One of the differences from Origins is notoriety system, like in GTA or very first Assassin's Creed games. Of all things to bring back they reintroduced the most annoying one. Now you get penalized for looting and killing people (yeah, the game called Assassin's Creed penalizes you for killing -- figure that one out). Eventually the heat on you gets too unbearable with soldiers, mercenaries and even citizens and random dogs attacking you -- you're forced to run away. It's just annoying and breaks power fantasy of roaming around in this open world doing whatever.

The main villains are now yet another secret organisation they made up instead of Templars because neither Assasins nor Templars can't exist properly before Crusades start. It's not a big deal but i wonder why had to make up yet another new power-hungry "not-Templar" secret society when they already had Order of the Ancients in Origins. It is especially dumb because in DLC story Order of the Ancients shows up too! And the game have even more secret societies than these two -- there are also Followers of Ares! How many masked cults can one country have?

Odyssey also removed a longstanding tradition of baddies having post-death cutscene which at least gave some characterisation to their villains and was a signature feature of the entire series. Was that also because of bloat? They made so many cultists, they couldn't afford doing the lavish death cutscenes for all of them? It's really a shame.

The bloat also probably hurt quests -- so many quests feel like so generic like they were autogenerated. And many of them WERE: game features special time-limited quests that pop-up randomly and these are your generic "deliver this to that guy", "kill this person". Some of them are just "i'm down on my luck, gib me money plz" -- these are the best because you just get an exp right then and there without all that delivering or killing business.

The sheer number of story and side quests was why quality of writing took a major nosedive. And to make things even worse -- Ubisoft was so eager to utilise their new dialog branching systems -- number of lines were multiplied several times over. And many of the decisions you make in dialogs DO change the story rather significantly which is good in theory but looking back feels like yet another wasteful decision on their production team because they multiplied their writing and quest making budget for seemingly no result -- because again who is going to replay this huge open world game.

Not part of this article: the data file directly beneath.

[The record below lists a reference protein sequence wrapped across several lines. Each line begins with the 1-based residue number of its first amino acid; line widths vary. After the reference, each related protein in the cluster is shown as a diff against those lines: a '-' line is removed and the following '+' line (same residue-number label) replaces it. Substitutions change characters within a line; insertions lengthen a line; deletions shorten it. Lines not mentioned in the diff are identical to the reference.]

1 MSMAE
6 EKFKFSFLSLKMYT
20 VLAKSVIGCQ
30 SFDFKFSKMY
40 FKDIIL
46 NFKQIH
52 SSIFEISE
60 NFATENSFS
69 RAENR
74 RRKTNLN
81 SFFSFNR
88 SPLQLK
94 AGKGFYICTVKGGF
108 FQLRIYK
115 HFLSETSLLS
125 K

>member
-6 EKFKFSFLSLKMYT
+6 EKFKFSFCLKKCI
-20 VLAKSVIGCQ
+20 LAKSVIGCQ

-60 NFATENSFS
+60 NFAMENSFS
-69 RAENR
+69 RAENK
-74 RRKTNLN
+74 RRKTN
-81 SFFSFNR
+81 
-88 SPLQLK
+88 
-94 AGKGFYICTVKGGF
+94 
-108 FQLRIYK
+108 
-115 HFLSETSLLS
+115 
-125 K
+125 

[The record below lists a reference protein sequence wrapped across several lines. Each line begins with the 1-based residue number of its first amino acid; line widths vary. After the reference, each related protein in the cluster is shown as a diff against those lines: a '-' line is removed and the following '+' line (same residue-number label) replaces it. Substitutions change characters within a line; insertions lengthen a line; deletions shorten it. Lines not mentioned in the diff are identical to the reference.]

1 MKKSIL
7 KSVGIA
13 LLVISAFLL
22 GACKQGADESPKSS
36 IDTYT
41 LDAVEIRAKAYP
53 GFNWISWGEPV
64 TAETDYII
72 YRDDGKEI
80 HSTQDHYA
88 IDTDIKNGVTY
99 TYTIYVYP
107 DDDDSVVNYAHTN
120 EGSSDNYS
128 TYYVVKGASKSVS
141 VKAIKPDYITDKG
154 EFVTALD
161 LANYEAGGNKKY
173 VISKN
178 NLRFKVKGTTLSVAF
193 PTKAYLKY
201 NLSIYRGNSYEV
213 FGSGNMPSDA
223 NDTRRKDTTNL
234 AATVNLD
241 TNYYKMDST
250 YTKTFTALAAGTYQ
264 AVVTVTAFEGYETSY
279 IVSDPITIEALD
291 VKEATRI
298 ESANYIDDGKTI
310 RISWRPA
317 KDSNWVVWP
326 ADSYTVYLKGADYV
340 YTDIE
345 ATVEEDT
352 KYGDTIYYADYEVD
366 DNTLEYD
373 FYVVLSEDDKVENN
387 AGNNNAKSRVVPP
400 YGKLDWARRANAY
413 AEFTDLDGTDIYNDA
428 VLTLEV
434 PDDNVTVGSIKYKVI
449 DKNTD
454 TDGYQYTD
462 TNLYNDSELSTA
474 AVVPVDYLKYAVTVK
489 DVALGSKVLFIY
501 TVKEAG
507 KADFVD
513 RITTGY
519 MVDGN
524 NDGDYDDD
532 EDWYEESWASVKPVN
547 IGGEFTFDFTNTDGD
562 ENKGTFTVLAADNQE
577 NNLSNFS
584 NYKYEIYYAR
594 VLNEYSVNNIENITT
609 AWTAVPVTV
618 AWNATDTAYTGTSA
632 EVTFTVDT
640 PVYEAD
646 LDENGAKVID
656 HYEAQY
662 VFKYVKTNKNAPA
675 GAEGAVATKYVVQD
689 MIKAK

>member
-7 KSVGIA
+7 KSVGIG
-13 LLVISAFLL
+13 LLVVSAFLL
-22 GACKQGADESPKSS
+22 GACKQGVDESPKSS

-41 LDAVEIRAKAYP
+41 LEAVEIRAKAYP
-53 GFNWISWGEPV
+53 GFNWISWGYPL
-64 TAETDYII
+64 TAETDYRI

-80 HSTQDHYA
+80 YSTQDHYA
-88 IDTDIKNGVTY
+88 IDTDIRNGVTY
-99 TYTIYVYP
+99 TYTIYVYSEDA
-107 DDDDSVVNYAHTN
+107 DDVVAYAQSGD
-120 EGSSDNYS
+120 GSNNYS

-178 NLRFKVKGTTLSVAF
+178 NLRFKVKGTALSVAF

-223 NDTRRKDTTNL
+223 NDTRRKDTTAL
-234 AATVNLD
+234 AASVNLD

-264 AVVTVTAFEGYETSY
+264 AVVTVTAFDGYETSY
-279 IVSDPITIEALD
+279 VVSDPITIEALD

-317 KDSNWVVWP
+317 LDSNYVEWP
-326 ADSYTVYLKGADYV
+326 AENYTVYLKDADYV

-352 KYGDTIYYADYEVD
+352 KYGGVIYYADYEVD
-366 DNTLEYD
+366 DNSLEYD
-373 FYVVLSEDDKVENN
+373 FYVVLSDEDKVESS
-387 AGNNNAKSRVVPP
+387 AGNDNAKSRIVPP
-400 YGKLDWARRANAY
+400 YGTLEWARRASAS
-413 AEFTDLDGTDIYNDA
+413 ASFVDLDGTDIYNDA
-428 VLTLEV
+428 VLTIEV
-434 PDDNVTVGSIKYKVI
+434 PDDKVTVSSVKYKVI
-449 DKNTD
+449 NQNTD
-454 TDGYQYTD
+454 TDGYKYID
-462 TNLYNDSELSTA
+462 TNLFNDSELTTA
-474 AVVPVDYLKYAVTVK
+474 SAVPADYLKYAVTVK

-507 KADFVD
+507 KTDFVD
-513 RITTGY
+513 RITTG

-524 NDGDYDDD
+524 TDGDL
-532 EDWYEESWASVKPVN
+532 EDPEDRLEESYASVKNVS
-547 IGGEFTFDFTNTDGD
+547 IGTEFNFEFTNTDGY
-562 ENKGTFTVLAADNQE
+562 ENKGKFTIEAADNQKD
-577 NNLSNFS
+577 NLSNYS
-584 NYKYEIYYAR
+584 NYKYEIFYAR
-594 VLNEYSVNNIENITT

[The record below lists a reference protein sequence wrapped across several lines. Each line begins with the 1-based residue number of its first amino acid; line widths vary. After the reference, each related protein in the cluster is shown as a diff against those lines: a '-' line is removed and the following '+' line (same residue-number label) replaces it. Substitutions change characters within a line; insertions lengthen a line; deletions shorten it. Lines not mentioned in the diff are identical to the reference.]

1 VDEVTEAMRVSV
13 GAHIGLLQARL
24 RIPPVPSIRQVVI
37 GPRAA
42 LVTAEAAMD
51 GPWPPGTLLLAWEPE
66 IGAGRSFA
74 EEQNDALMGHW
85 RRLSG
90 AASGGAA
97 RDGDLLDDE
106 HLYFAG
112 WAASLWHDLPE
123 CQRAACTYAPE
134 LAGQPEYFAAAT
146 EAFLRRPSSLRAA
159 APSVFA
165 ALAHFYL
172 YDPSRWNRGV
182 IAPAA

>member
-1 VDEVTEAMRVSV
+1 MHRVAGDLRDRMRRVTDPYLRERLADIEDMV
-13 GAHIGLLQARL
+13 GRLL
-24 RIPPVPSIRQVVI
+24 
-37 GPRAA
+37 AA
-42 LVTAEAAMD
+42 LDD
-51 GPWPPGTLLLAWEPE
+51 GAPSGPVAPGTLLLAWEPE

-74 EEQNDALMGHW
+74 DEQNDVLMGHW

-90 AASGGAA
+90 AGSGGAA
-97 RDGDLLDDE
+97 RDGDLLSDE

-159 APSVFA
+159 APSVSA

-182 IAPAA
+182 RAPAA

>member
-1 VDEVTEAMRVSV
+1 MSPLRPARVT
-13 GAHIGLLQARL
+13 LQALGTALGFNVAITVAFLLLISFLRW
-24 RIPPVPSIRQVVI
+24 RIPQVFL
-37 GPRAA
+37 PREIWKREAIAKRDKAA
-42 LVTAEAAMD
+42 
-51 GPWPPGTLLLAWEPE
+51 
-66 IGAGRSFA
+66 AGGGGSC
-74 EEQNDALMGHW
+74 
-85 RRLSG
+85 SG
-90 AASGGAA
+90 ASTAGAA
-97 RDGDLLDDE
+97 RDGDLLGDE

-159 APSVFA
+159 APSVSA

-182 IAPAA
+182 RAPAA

I actually got to see the impact my decisions make on a story -- because of a bug. Due to random error my save file got overwritten by previous version and i lost 20 hours and had to replayed some of the quests. Man, i was so demoralized because of this, i didn't touch the game for a week. But still -- what else am i to do sitting home? So i came back and it wasn't too bad and i got to see different outcomes.

And the impact of my dialog decisions also turned out to be yet another underwhelming mess. My choices definitely DO make changes but they're don't really follow any logic and just feel random. When i didn't kill one person first time around that led to additional time wasting and when i DID kill him after file-save bug it led to cutting that quest line down to 10 minutes instead of 20. There isn't really any logic or reward for doing things one way or another even if you DO replay quests.

And some of the writing is just plain bizzare, like one quest line involves an NPC asking me to kill his grandma? And this is supposedly a good and standup guy? Oh by the way, the game features "romance" system in dialog and i can romance this dude too in-between all that grandma killing. Really sets the mood.

That "romance" system is kinda hilarious for how out of the blue it is. Sometimes you just walk up to random NPC and speak for the first time and a dialog choice with heart symbol appears right away. It almost feels like a parody of romancing options from Saint's Row but implemented completely seriously.

I am okay with the fact that open-world games like AC: Origins are mostly auto-generated these days. But i really dislike the trend of not only autogenerating the map but to also fill it with autogenerated mission as well, like Shadow of Mordor does.